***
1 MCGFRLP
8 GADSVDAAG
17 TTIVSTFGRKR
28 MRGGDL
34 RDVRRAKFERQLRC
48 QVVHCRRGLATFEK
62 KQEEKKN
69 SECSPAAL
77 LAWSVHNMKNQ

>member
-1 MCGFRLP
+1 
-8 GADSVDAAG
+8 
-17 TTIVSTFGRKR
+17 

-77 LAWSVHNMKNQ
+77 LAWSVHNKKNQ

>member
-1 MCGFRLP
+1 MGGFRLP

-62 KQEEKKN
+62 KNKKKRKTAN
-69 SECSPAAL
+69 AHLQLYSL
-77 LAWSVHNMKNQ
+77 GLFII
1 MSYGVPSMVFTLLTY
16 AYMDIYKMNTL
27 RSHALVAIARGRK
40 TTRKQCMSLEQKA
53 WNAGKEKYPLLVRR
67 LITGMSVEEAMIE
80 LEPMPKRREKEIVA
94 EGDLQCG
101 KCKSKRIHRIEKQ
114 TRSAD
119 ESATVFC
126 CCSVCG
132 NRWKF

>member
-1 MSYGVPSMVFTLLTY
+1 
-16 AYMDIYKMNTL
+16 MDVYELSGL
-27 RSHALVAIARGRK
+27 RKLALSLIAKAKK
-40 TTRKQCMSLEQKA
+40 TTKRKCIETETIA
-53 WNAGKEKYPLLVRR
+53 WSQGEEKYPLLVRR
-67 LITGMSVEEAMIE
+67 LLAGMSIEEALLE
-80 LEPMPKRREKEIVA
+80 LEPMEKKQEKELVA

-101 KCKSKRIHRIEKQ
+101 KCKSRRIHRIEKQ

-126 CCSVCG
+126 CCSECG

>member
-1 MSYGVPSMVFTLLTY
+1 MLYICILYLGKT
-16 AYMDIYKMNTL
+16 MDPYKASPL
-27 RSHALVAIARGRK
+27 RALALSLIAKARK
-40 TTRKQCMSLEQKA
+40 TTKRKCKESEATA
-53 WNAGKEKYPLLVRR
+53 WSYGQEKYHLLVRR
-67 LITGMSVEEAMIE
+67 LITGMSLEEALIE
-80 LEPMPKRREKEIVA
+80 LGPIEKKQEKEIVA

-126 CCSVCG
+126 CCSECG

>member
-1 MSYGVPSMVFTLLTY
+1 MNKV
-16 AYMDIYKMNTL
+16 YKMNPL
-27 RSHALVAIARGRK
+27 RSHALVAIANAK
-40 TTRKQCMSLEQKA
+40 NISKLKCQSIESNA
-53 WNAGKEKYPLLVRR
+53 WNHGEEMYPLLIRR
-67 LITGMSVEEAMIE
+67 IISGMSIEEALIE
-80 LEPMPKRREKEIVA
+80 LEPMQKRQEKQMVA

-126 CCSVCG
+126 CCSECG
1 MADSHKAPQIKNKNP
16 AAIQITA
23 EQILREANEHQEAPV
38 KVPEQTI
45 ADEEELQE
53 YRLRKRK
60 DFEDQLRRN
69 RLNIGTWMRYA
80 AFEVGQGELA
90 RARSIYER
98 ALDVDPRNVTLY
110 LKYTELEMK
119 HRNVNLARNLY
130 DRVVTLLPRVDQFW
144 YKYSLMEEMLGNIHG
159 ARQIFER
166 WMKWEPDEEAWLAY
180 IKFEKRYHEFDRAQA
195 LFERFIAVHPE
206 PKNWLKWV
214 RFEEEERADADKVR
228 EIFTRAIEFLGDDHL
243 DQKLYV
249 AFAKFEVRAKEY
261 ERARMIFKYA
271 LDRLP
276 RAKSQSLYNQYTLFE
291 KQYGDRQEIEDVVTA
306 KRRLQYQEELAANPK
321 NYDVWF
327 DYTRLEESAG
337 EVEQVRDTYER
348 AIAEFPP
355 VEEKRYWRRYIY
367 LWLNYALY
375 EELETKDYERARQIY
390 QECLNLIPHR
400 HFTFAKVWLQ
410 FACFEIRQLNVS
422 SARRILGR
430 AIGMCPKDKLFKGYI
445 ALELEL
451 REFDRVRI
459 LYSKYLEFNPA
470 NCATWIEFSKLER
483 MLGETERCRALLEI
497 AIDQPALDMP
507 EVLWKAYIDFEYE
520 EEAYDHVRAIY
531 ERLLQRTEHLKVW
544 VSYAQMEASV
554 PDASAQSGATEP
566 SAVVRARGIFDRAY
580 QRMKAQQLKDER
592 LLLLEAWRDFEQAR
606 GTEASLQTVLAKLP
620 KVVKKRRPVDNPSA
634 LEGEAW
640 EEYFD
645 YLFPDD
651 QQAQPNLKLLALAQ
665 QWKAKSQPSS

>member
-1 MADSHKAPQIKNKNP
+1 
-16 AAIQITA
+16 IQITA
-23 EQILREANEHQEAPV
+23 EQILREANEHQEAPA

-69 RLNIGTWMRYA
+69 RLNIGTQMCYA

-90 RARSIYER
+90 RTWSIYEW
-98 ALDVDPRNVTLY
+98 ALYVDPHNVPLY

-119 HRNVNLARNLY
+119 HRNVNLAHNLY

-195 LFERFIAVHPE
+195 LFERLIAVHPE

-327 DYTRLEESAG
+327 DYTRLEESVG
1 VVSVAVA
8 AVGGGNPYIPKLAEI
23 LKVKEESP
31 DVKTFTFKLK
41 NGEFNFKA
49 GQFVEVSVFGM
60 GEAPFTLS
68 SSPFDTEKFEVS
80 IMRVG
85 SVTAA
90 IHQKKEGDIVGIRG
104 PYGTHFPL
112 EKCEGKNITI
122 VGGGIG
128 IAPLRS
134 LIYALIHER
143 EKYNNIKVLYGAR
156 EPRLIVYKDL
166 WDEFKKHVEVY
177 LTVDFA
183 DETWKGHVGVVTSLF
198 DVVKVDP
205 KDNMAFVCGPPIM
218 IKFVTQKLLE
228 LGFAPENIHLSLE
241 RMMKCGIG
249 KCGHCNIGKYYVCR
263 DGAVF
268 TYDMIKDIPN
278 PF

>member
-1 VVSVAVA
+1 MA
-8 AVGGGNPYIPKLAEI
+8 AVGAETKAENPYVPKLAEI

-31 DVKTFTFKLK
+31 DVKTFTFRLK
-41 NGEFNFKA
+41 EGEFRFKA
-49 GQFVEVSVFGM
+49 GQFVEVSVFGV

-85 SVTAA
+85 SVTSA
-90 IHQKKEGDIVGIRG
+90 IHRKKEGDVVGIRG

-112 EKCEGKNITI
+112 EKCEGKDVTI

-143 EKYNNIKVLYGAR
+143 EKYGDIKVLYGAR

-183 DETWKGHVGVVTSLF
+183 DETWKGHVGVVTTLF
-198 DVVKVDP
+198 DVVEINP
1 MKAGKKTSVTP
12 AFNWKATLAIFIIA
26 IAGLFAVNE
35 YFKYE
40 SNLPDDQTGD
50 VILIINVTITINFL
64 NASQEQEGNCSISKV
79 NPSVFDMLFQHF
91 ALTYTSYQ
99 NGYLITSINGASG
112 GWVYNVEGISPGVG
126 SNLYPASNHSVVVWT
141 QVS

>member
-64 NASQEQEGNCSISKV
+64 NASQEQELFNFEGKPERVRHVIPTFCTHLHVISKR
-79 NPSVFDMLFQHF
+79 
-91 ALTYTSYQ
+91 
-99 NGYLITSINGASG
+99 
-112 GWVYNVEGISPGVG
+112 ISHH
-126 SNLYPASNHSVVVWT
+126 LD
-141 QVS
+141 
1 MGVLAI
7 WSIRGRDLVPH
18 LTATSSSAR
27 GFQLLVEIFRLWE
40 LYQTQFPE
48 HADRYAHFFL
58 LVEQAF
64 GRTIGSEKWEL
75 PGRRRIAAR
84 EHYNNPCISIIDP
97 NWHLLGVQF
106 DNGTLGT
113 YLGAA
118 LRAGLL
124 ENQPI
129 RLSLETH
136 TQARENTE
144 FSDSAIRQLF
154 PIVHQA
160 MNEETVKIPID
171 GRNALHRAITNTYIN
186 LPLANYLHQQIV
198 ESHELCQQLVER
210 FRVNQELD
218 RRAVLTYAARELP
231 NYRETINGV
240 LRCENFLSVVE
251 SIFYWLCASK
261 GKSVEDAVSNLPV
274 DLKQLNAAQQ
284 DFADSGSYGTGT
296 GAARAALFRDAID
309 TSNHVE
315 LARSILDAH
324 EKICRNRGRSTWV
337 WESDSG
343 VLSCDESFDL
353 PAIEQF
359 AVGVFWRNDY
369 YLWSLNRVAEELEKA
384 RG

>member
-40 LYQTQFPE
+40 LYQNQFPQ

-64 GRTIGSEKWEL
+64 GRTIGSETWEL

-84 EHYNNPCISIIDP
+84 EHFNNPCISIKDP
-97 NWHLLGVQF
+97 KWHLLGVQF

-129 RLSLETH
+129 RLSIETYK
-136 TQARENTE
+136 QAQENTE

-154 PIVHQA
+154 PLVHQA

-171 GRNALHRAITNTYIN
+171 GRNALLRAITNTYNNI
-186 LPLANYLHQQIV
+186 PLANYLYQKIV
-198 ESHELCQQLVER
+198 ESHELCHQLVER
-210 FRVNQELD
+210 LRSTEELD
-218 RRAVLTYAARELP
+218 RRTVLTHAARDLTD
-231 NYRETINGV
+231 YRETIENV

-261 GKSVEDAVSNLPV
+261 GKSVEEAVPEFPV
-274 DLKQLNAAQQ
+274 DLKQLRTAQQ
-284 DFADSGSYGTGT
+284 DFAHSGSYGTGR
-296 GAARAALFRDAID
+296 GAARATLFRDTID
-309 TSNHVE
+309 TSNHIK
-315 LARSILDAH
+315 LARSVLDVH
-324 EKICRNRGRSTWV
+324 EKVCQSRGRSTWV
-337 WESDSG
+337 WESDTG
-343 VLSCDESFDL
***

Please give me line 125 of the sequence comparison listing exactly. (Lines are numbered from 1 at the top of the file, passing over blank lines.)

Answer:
337 EVEQVRDTYER